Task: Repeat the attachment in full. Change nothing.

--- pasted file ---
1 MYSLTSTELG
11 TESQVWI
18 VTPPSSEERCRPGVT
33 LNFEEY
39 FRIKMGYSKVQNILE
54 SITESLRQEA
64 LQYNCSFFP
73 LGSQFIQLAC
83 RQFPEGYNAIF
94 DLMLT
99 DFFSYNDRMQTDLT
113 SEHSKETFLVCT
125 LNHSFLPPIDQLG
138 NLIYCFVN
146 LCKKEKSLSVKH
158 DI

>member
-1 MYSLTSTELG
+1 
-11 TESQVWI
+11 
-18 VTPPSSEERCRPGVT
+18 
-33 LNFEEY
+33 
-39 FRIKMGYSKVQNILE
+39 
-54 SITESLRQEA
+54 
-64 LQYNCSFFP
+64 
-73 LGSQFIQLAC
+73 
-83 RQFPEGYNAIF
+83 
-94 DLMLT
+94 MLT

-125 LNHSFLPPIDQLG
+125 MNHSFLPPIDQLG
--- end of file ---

1 MYSLTSTELG
11 TESQVWI
18 VTPPSSEERCRPGVT
33 LNFEEY
39 FRIKMGYSKVQNILE
54 SITESLRQEA
64 LQYNCSFFP
73 LGSQFIQLAC
83 RQFPEGYNAIF
94 DLMLT
99 DFFSYNDRMQTDLT
113 SEHSKETFLVCT
125 LNHSFLPPIDQLG
138 NLIYCFVN
146 LCKKEKSLSVKH
158 DI

>member
-1 MYSLTSTELG
+1 
-11 TESQVWI
+11 
-18 VTPPSSEERCRPGVT
+18 
-33 LNFEEY
+33 
-39 FRIKMGYSKVQNILE
+39 
-54 SITESLRQEA
+54 
-64 LQYNCSFFP
+64 
-73 LGSQFIQLAC
+73 
-83 RQFPEGYNAIF
+83 
-94 DLMLT
+94 MLT

-125 LNHSFLPPIDQLG
+125 MNHSFLPPIDQLG